Putnam provides somewhat convincing evidence that regional differences in civic spirit are more stable over time than wealth levels. If you believe his story, you should conclude that small-scale norms of reciprocity and networks of civic engagement are the key to building a democratic society. But in a fickle land, who is brave enough to extend the first hand? And so we return, as always, to the prisoner’s dilemma. Besides all this good fodder for democratic theory, this book helped expand my conception of Italy. It struck me that since most Italian-Americans hail from southern Italy, Americans develop a wildly unrepresentative picture of what Italy is like. For example, Putnam observes strong separation of church and state in northern Italy and even negative correlations between Catholic religiosity and civic life.

2. Material for your next argument with your Boomer parents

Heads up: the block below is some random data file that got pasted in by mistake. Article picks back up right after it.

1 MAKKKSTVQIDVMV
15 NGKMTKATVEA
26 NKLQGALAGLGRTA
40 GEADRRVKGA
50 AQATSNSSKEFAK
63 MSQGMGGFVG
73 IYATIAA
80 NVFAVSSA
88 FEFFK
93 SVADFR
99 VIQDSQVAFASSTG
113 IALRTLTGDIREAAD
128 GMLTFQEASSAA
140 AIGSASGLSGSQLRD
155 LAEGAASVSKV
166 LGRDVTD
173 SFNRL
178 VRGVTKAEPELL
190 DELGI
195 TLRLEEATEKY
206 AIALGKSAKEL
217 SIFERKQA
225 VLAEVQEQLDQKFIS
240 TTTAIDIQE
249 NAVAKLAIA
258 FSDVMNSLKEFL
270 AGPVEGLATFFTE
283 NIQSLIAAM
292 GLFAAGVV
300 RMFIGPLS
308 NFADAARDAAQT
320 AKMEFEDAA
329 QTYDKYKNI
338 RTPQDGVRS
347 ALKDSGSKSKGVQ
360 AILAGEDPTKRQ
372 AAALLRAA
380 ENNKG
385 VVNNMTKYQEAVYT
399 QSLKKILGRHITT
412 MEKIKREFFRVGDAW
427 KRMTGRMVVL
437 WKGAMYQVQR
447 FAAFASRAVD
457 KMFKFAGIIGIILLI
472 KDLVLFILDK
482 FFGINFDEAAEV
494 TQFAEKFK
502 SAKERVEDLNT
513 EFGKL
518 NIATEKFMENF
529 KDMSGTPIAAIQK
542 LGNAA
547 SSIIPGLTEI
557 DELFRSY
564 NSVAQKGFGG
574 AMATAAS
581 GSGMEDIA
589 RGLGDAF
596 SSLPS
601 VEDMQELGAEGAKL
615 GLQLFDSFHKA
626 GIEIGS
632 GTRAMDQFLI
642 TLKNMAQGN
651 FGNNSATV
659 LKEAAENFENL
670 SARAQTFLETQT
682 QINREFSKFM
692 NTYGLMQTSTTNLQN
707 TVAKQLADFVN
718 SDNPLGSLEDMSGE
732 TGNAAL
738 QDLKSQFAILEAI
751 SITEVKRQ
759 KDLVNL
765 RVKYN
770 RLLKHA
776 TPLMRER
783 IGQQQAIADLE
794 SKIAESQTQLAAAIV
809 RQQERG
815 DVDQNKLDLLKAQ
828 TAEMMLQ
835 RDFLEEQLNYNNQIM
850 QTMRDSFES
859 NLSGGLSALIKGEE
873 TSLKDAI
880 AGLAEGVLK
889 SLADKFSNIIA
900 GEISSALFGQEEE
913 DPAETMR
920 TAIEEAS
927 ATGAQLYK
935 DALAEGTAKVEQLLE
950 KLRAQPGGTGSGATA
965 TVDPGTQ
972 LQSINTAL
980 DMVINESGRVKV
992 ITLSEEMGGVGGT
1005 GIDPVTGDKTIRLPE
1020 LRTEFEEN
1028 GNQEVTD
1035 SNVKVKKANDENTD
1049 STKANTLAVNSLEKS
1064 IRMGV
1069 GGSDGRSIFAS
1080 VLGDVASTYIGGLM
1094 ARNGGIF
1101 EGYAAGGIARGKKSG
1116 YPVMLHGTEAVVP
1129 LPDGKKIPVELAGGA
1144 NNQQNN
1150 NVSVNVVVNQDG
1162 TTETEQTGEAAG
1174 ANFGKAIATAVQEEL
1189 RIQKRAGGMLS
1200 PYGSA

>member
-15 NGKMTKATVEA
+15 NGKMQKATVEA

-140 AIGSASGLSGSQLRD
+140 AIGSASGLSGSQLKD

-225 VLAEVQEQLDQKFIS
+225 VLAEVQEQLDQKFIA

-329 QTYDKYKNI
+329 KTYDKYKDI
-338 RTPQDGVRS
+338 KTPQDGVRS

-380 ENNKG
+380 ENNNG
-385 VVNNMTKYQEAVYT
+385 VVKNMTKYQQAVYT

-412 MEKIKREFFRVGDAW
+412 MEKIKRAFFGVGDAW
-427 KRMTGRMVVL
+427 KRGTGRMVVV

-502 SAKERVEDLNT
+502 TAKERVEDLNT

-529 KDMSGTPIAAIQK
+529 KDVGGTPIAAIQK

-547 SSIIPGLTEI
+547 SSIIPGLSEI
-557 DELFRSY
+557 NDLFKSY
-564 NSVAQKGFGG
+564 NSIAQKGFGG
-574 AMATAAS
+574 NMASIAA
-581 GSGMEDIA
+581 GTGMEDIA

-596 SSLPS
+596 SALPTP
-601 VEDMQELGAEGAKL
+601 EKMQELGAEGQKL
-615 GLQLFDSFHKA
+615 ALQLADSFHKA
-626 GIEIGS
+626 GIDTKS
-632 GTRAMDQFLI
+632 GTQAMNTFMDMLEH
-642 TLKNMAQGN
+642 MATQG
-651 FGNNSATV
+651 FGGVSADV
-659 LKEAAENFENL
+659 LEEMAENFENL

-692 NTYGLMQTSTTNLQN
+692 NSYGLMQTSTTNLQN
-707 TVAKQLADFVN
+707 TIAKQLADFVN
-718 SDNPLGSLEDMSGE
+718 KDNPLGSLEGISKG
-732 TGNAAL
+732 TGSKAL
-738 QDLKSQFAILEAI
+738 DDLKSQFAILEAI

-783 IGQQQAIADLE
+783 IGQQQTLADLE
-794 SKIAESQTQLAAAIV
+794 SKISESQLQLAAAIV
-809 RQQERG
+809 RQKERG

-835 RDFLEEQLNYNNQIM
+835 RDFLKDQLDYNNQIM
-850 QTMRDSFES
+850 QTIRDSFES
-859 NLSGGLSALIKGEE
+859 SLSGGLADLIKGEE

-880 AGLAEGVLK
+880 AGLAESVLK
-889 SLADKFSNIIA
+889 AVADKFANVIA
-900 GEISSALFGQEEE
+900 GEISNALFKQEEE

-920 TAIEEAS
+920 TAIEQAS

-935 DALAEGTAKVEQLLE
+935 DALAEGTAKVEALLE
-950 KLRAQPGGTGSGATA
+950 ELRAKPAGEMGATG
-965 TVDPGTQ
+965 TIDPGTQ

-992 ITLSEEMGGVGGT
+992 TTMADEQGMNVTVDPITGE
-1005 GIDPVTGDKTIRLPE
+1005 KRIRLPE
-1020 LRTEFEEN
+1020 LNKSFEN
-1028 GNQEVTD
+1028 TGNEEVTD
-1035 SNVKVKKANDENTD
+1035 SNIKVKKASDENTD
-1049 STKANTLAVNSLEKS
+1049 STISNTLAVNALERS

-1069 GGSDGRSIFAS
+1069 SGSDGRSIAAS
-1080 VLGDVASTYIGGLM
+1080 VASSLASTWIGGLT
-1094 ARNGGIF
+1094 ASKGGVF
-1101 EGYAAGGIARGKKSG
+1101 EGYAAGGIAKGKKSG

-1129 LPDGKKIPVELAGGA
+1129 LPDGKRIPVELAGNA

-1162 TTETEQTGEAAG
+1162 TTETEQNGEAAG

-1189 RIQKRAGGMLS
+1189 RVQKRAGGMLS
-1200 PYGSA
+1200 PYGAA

A friend shared this post about reading (non-fiction) books vs reading summaries. My argument for reading books is that you’re not just looking for facts, you’re immersing yourself in a worldview or framework for making sense of anything you might encounter in the future. It is in that spirit that I would recommend David Frum’s strange, contrarian book about the 1970s, How We Got Here. This is not the most professional, authoritative history of the decade which I believe was the dawn of our current political situation. For that I would recommend Rick Perlstein’s series of Nixon books, or maybe Jefferson Cowie’s book about the end of labor politics (which is on my list). Frum’s book is strongest as cultural history and polemic. It embodies two worldviews to which I can hardly relate, but which I enjoyed inhabiting for a few days. One: the mind of a cultural conservative disgusted by the laxity, permissiveness, and decadence of America in the malaise of late modernity. Two: the mind of a Baby Boomer, consumed with disdain for his fellows and nostalgic for the Greatest Generation. Frum’s basic position is that the generations forged by the Depression and two World Wars developed an admirable set of values: obedience, loyalty to family and country, thrift, stoicism, faith in God and institutions. The Boomers, born into a world of increasing plenty, squandered these values and replaced them with narcissism, rebelliousness, profligacy, and promiscuity. The 70s were the moment of crack-up: “the rebellion of an unmilitary people against institutions and laws formed by a century of war and the preparation for war.” Vietnam and Watergate loom large in the telling of how Americans lost faith in public life and turned inward to self-fulfillment, but Frum emphasizes many other causes. One that really stood out to me was violent crime, which was the foremost issue on voters’ minds in the early 70s. What’s the story behind the crime wave of that decade? I feel like I haven’t read much about the underlying crime dynamics in the run-up to mass incarceration policies under Nixon and Reagan.